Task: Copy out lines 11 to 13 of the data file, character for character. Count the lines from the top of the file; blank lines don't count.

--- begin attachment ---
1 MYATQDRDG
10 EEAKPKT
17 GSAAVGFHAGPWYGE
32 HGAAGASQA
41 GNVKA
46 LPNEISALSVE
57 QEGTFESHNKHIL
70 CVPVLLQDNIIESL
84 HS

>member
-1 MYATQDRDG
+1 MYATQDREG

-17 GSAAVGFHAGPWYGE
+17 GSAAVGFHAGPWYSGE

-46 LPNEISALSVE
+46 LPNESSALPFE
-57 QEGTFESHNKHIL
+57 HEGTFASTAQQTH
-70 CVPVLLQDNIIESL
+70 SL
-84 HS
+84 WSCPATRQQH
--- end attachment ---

-1 MYATQDRDG
+1 MYATQDREG

-17 GSAAVGFHAGPWYGE